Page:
(Above: The Rensing Center's contribution to the Soil Sister's Soil quilt! Click on any image in this blog post to enlarge.)
During my last days at Wormfarm Institute I visited with Erin Schneider at her farm, Hilltop Community Farm in Lavalla, Wisconsin (which is about six miles outside Reedsburg). Erin had been contacting area farmers for participation in her Soil Quilt Project. Wormfarm was among the contacts and her information was passed on to me. It was wonderful touring Hilltop. I learned that being "organic" isn't enough; sustainable is better. I learned terms like agroforestry and permaculture design and all about solar panels, but what I came for was to learn more about Erin's latest project, the Soil Quilt.
We learned from one another. I learned that 2015 is the U.N. International Year of Soil. Erin learned ideas for taking all the "blocks" of soil printed canvas and how she might easily construct a quilt. (I suggested mounting the pieces to a painter's canvas ... raw edges showing ... using WonderUnder. Having grommets applied to the canvas would also allow Erin to hang the finished piece on the side of a barn or just about any structure without needing a sleeve and slats, etc.) As a non-stitcher, Erin was scribbling notes as I talked. As a non-farmer, I was simply fascinated. Erin is a soil expert! Really, that's her day job ... soil scientist! She even teaches on the university level! Her Soil Quilt packets for participation in the quilt are fabulous ... including instructions for burying the 13" x 13" piece of provided canvas, a timeline for completion, details for community "quilting bees" to collect and assemble the quilt, and basic information about what soil is and does!
Here's Erin's blog post called Let the Soil Speak! It's another way to look at what soil is. My favorite line is:
Soil is the mixture of minerals, organic matter, gases, liquids, and myriad organisms that together support life. Soil is considered to be the "skin of the earth" – it's largest, living, breathing organism and collective geologic slate.
(Digging the hole for our part of the Soil Quilt.)
So ... I asked for a packet to take with me to the Rensing Center, another location whose mission includes an environmental focus. Erin happily passed one to me! Ellen Kochansky, the director of the Rensing Center was thrilled. Now, I already knew how to dig a hollow and bury the canvas. I'd watched Erin's You Tube video! Erin put a few mushrooms in her square to add to the decomposition. So, Ellen selected a spot and we agreed to try saturating our square with a bit of Gertrude the Goat's milk. (That actually took as much time as digging the hole! Canvas isn't very absorbent, even when already damp with water!)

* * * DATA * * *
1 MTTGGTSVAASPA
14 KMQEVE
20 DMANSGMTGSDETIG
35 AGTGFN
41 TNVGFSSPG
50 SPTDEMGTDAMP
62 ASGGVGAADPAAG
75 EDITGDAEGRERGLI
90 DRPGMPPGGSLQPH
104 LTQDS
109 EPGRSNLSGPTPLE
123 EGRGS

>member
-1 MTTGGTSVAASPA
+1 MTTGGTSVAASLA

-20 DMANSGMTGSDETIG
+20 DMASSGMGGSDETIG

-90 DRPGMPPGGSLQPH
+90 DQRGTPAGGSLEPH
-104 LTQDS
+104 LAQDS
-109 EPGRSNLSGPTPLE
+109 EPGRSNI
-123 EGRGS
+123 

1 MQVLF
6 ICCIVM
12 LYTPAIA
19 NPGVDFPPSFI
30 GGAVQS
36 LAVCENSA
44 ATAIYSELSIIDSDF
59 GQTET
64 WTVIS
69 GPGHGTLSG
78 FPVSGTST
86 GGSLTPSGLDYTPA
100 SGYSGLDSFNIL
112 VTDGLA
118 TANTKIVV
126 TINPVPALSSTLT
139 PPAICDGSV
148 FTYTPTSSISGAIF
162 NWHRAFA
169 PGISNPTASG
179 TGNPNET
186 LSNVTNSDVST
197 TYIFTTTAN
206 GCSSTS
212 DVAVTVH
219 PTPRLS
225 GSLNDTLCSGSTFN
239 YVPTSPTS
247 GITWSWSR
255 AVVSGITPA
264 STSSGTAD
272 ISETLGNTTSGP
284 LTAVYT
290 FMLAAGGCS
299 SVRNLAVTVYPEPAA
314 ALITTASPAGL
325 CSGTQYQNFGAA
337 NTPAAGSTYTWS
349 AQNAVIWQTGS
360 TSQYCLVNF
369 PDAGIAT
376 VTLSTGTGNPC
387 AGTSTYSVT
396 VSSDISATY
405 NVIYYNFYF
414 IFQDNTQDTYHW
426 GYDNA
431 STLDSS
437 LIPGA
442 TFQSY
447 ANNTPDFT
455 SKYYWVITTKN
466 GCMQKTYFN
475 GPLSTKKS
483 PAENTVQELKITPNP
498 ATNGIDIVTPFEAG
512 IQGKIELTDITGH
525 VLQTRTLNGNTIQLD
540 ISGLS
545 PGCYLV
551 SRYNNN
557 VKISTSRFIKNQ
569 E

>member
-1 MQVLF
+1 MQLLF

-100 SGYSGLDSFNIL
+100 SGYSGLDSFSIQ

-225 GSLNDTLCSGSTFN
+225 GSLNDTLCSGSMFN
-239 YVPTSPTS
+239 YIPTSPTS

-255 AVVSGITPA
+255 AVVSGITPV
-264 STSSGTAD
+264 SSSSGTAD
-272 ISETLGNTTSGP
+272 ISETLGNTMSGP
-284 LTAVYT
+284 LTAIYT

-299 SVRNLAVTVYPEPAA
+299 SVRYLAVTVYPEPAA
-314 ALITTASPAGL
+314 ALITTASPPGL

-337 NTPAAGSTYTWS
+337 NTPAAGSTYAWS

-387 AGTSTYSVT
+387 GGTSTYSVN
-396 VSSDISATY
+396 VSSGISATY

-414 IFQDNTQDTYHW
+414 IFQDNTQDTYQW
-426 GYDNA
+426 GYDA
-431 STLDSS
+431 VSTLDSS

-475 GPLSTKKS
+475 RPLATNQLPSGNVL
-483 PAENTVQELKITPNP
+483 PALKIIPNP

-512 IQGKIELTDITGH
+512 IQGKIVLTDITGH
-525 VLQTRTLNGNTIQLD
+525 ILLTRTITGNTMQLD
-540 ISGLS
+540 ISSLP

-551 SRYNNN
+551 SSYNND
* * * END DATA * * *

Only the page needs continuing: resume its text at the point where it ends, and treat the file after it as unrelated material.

Here's the canvas down in the hole ... about 14" x 16" inches down ... under the spreading wisteria roots and with the few extra tablespoons of goat milk poured in on top.
Erin's packet even included a yard of fancy yarn ... to put down into the hole with the canvas but allowed to come through the surface like a flag. Good thing! It would be just over two weeks before I would come to dig it back up!
One of the reasons Ellen selected this location was because of the nice red clay soil. Two weeks ago, we didn't see as much of the red clay. Yesterday, however, a new drain field for the old septic tank was being dug by Scott of Seneca Treehouse Project. Scott, like Erin and Ellen, is concerned about the environment ... and DOING SOMETHING ABOUT IT. The Seneca Treehouse project is a great resource for people wanting to learn how they can do something too! Scott helps people use their land, even plots as small as a half acre, better and more sustainably.
This morning I returned to dig up the canvas. There was no problem finding it. I was worried that it hadn't spent quite enough time in the ground. Erin's paperwork said 2 - 3 weeks but leaned toward the three week mark. My first two weeks here were HOT ... as in over 90 degrees without any rain. I wondered if lack of moisture would slow down the decomposition and result in just a little "dirt", no interesting soil markings.
This week, however, has been cooler and we did get rain. I was really pleased how the canvas opened up with plenty of red clay marks. It goes in a large envelop and gets mailed back to Wisconsin tomorrow! Thanks, Erin, for letting Ellen and me participate in your important project.
I am linking this post to Nina-Marie's "Off the Wall Fridays", a site for sharing fiber artwork ... in the hopes that others will take up this unique idea for an educational and totally awesome way to share the needs of our planet's "skin", aka soil!